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Tuesday, December 11, 2007

Like a bartender who serves a drunk customer: The physician's liability for drug side-effects

David Sacca, 75, was a very sick man, with emphysema, high blood pressure, and metastatic lung cancer. He was taking oxycodone, Zaroxolyn, prednisone, Flomax, potassium, Paxil, oxazepam, and furosemide – some of which can cause drowsiness, dizziness, and fainting.

While driving in Spring 2002, David passed out and drove off the road, hitting and killing a ten-year-old boy, Kevin Coombes, who had been standing on the sidewalk with a friend.

Yesterday the Massachusetts Supreme Judicial Court ruled that David's doctor could be sued for failing to warn his patient about the side effects of the drugs and for failing to warn him of the danger of driving while under the drugs' influence.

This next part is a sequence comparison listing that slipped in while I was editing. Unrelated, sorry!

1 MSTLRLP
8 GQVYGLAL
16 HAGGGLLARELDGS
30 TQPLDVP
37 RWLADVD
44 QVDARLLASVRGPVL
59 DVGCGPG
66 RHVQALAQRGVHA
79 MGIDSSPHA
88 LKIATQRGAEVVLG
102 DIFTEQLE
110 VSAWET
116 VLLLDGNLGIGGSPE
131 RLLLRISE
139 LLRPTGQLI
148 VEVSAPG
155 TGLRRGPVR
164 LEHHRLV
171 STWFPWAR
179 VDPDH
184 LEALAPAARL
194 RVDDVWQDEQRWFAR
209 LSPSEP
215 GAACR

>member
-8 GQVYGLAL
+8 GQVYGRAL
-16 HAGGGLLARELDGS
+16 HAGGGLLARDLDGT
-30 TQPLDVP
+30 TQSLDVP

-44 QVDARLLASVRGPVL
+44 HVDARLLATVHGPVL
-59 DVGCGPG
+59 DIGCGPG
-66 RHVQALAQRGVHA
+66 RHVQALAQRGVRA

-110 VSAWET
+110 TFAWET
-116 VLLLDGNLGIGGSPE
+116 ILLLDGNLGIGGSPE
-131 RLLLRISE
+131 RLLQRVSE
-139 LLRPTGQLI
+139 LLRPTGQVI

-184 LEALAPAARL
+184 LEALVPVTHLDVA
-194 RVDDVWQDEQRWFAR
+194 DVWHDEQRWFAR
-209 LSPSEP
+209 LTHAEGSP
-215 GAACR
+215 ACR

In writing the court's lead opinion, Justice Roderick Ireland compared the doctor's liability to that of a bartender who serves a drunk customer.

Almost every drug has side effects. Drowsiness is a common side effect of many prescription drugs. This ruling greatly expands physicians' liability for the prescriptions they write every day.

Advice: Ask your doctor and pharmacist about the likely side effects of your drugs.

Browse for related stories in the index at the very bottom of this page, or read a story of the sad consequences of a different kind of expectable side effect, from Zyprexa.

Thanks to Liz Kowalczyk for the source article in today's Boston Globe.

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